Encouraging reports from indigenous missionaries

Encouraging reports from indigenous missionaries

Daniel Trusiewicz - June 28, 2006

Changing face of Europe

Europe has been changing rapidly since the fall of the Berlin Wall (1989) and the collapse of the Soviet Union (1991). Several countries which used to be hidden under the cover of the Soviet Union have reappeared on the map.

Numerous nations which had been suppressed and indoctrinated by the communist ideology have become wide open for the Gospel. An unprecedented spiritual movement has resulted in massive conversions to Christianity and planting of thousands of new churches.

Encouraging reports from mission fields inform us that young churches double in number every year. The indigenous missionaries are the most effective in the evangelistic ministry among their people. The goal of the EBF mission project is to facilitate evangelism and the planting of new Baptist churches in Europe and the Middle East.

Selected case studies of indigenous mission

1. Armenia - unprecedented growth
There were only four Baptist churches when Armenia regained its long desired independence in 1991. Many Baptists left their country due to the persecution from the communist regime, which tried to destroy anything that was religious. The Baptist leaders were harshly persecuted and church buildings destroyed in the country known to be the oldest Christian nation (Armenia accepted Christianity in 301 AD). Nevertheless the mission continued in spite of difficulties.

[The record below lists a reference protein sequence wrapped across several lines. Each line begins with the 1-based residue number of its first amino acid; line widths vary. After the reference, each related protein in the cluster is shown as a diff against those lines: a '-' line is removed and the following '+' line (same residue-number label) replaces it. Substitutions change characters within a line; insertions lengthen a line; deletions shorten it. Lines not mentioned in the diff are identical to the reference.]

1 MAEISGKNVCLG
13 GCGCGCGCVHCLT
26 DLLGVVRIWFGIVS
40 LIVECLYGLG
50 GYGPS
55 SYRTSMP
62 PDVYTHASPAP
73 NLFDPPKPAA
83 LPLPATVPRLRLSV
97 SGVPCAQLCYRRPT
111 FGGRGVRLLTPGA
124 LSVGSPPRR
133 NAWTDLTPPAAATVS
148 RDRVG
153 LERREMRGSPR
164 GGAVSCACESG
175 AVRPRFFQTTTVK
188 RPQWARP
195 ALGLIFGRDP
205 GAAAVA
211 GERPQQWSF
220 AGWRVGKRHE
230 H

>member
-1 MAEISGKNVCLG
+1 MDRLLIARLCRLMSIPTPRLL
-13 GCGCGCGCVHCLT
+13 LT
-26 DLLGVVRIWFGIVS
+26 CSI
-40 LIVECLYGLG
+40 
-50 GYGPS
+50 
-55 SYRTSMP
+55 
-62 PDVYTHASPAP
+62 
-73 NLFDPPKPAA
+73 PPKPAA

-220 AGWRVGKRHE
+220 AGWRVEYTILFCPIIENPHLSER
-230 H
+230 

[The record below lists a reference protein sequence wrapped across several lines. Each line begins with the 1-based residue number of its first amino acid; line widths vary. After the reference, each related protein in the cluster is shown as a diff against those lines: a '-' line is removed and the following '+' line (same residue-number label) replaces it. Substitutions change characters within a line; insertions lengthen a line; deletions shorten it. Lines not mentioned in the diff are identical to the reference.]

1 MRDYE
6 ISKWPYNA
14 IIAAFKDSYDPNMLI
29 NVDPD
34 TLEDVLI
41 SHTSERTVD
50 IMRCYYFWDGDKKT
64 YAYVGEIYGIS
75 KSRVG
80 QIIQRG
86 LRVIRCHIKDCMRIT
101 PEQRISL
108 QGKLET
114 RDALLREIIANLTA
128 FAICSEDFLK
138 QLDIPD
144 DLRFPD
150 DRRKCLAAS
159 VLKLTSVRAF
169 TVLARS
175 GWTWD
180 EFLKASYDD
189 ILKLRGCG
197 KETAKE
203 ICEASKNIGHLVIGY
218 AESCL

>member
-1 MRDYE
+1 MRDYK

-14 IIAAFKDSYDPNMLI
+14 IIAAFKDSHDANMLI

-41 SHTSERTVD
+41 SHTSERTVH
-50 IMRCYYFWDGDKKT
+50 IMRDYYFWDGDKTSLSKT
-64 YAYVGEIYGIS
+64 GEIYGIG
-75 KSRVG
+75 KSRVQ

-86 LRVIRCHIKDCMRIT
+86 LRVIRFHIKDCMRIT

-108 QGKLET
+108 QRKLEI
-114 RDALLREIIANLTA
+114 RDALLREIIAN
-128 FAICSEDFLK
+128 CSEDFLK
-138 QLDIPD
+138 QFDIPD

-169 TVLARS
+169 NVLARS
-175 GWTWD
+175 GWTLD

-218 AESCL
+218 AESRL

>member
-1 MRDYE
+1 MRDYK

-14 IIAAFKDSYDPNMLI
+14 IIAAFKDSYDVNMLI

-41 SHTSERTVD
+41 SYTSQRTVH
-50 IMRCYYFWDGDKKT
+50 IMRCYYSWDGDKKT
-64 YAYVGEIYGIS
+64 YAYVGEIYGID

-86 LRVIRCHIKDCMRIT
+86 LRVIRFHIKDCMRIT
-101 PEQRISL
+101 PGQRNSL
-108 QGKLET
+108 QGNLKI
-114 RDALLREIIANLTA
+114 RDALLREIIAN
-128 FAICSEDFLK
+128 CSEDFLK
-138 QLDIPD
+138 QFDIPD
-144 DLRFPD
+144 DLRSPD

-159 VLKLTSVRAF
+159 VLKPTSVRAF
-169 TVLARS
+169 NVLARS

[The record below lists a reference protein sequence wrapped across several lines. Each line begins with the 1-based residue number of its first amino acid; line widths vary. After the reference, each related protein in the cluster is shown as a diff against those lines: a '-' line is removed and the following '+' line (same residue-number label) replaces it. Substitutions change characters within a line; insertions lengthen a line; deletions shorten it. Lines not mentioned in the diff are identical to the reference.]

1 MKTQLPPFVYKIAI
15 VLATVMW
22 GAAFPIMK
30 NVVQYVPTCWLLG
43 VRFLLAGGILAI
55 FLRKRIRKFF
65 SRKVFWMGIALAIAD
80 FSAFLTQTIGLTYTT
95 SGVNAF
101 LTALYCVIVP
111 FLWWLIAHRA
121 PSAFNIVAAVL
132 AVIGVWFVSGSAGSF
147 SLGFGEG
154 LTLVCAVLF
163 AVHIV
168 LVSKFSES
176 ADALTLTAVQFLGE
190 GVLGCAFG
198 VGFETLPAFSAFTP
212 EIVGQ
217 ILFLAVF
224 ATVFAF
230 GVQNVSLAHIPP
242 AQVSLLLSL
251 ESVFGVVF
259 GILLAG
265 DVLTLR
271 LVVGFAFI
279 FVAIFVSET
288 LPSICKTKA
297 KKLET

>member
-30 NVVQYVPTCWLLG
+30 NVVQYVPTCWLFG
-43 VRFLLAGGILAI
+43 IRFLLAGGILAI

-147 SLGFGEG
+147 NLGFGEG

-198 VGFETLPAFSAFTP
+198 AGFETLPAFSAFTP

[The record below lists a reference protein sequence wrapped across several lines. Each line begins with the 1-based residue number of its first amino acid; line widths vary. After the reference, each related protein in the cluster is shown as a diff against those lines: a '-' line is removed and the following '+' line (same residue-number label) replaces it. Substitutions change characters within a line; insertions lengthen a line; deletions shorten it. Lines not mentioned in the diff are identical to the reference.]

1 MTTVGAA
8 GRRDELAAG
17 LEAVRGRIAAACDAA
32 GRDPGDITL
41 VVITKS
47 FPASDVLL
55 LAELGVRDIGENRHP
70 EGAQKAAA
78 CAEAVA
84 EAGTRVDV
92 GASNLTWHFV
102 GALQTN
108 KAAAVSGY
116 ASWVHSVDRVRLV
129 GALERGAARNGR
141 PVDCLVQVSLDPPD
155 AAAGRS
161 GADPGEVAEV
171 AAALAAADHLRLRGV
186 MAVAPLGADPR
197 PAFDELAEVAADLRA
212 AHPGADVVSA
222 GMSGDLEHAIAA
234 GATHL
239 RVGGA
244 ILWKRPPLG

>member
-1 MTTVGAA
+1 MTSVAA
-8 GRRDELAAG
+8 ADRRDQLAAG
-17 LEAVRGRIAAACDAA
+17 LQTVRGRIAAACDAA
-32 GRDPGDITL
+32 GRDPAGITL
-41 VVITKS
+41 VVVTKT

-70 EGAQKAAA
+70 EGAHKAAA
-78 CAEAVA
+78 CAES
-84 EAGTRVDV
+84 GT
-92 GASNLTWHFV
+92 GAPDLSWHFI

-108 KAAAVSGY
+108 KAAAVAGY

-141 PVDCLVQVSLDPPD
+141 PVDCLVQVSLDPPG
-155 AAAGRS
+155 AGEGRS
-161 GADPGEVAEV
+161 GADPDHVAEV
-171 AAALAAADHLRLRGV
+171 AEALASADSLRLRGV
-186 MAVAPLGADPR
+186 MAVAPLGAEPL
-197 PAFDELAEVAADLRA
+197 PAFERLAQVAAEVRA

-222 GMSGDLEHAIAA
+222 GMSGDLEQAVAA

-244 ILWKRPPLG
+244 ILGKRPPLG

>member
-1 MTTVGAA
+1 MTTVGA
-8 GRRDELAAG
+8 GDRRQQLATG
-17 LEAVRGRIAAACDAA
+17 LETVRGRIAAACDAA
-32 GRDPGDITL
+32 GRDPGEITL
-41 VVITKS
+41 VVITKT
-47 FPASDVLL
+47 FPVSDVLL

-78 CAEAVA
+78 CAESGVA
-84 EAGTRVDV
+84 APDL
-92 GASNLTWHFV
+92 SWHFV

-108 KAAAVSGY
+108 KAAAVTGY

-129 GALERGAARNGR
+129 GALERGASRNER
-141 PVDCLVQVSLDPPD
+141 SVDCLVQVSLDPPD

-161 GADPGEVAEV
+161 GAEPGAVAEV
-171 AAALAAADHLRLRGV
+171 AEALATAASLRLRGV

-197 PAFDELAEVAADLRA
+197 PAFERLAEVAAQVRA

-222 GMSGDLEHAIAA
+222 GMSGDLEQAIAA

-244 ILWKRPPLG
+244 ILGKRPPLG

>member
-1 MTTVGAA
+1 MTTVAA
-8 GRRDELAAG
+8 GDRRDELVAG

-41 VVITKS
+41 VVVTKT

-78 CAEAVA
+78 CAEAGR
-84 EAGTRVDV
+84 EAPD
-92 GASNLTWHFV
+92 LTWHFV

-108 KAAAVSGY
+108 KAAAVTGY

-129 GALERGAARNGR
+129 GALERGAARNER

Spectacular growth has been taking place in Armenia during the last 15 years (1991-2006). The nation has opened up to the Gospel and Baptists have planted more than 100 new churches. The number of Baptists during the same period has grown from 350 to 3,500.

The growth has been possible because of the indigenous church planters who dedicated themselves to this ministry. Some Foreign Missions have been involved in a supportive way, but the initiative is on the part of the indigenous leaders.